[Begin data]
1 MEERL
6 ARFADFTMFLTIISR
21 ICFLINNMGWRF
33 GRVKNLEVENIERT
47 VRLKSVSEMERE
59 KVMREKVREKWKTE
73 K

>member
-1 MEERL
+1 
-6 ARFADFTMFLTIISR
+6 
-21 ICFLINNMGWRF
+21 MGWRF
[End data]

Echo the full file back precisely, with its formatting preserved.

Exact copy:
1 MEERL
6 ARFADFTMFLTIISR
21 ICFLINNMGWRF
33 GRVKNLEVENIERT
47 VRLKSVSEMERE
59 KVMREKVREKWKTE
73 K

>member
-1 MEERL
+1 
-6 ARFADFTMFLTIISR
+6 
-21 ICFLINNMGWRF
+21 MGWRF